Archive for June, 2007

The Cancer of Corruption

June 28, 2007

Last weekend, my research partner and I agreed that we would work collaboratively on a thesis that deals with corruption, especially in the third world.  Political corruption, which gets defined in numerous ways, receives a great deal of blame (not necessarily unwarranted) for the failure of many aid programs, as elites and authorities siphon funding and resources into their own coffers for personal use. 

So we make a rather radical suggestion:  Suppose that corruption, as we call it, is integral and functional within the system; that is, were a “corrupt” official or institution to be suddenly removed from the equation, this would create a gap that would actually act to interrupt otherwise positive-growth activities.  Furthermore, corrupt practices are manifestations of the universal phenomenon of a person or organization that uses its vested power to prevent access to resources unless payment is made to them.  Under this perspective, whether you are paying a bribe or an income tax, you are participating in the same generalized system where access is restricted to those who pay the bribe/tax/fee/etc.

Taxes as glorified bribes?  In a sense, yes.  If you don’t pay your taxes, do you still get access to the system?  No.  In extreme cases you go to jail.  Analogously, if you don’t pay the armed officer on the road in Kenya a bribe to get through his roadblock, will you still get your goods to market?  No — or yes but only with a great deal of effort (travelling off road, which will take longer, be more dangerous, and make market activities less profitable). 

We grant there are differences, but the analogy is too valid to be ignored. 

The possibilites for research are three:

1) Fit corrupt practices into a more general theory of state formation, such as the roving/stationary bandit model developed by Mancur Olson and other institutional economists.

2) Identify particular practices that are labeled as corrupt and demonstrate that they are not.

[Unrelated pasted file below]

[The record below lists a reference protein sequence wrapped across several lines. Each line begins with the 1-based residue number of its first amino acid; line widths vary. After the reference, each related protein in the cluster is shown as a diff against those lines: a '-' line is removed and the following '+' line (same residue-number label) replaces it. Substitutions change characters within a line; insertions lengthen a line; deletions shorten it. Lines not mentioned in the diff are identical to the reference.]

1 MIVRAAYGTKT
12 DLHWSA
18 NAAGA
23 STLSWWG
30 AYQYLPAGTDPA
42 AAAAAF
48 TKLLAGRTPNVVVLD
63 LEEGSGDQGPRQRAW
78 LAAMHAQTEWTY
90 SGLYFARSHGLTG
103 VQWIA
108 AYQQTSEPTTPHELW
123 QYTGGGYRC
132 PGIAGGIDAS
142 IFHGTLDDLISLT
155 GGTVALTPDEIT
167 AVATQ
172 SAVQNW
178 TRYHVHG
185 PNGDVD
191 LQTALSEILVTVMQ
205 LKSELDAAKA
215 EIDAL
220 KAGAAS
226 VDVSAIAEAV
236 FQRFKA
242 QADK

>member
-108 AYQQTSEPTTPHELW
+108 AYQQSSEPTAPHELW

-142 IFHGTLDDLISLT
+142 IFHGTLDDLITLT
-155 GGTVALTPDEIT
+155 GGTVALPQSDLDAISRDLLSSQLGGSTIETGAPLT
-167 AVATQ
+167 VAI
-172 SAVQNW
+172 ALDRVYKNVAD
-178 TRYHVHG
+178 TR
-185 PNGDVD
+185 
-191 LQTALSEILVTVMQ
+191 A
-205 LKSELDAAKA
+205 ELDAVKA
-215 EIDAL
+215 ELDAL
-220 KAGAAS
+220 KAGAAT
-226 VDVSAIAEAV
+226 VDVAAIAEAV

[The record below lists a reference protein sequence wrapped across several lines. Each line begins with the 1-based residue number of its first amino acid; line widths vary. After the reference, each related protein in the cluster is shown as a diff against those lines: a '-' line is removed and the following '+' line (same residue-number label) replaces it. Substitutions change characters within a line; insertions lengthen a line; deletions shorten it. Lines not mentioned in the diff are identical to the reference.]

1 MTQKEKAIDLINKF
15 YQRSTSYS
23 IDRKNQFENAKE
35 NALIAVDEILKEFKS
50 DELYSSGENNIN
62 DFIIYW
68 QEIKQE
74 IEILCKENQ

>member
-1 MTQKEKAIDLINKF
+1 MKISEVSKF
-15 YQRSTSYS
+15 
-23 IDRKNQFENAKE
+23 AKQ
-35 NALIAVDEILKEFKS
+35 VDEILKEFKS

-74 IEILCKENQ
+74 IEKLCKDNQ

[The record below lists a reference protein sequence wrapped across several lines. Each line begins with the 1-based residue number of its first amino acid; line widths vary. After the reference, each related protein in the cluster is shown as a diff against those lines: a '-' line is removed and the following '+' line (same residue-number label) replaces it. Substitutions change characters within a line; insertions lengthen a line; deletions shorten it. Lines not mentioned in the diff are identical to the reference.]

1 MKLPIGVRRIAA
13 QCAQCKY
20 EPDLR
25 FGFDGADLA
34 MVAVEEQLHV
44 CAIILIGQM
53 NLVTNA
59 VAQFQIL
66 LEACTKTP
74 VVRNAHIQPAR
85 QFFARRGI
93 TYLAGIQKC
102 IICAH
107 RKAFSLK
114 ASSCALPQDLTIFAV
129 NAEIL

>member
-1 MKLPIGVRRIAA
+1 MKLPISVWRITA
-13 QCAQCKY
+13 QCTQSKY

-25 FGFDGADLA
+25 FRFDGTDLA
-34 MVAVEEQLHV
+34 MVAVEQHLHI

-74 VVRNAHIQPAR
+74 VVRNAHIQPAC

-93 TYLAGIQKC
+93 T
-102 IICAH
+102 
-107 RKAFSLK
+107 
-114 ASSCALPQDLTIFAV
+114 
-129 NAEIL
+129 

3) Develop a methodology for testing the theory utilized in 1).

 More on these later.

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Culmination of my World of Warcraft Research

June 5, 2007

This is the last draft of my paper on RMT.  It was last edited in late February, and unless there is some great interest from the outside it will remain in its current form.  I post the link here for all to view and comment at their leisure.

World of Warcraft: Further Research

June 1, 2007

Unfortunately, my WoW research is on hold indefinitely until I get up the gumption to do it again.  In the meantime, I’ve been thinking of ways to go about looking at the real money trade (RMT) and prices that would yield excellent examples of real life economic phenomena. 

For instance:  Suppose it were possible to differentiate between gold acquired through intended mechanisms and gold acquired via RMT.  In other words, suppose there were a way to “tag” RMT.  This would make it possible to examine the flow of RMT as opposed to regular gold.  Does RMT acquisitioned gold circulate in the same general pattern as does normal money? 

 Why?  Because we could use such information to look at the effects of fluctuating currency markets have on an economy.  The exchange rate with dollars is so small that the effect on the American economy is negligible.  But as my previous research has shown, RMT can have a profound effect on the price level in the virtual economy of World of Warcraft.  Embedded within fluctuations of the price level we may find evidence of any number of economic phenomena taking place.  For instance, we may see RMT gold as foreign direct investment, and to the extent that RMT causes short run increases in economic activity (as when the federal reserve increases the money supply), we may see the virtual economy produce more as well until prices adjust. 

 There are two ways to go about getting data from and about the game.  The first is through user-interface add-ons like Norganna’s Auctioneer, which can collect information from the auction house.  I have a great deal of data from the April 2006 to October 2006 and could reexamine for certain fluctuations.  However, it would be extremely difficult to control for the account eliminations Blizzard was enacting at the time.  So better off perhaps getting someone to modify the code to collect data and index it by date and time. 

 The other possibility which I was considering for this summer but which did not pan out was an actual in-depth panel study utilizing interviews with individual players.  I think this should be explored by researchers with more time and resources than are currently at my disposal.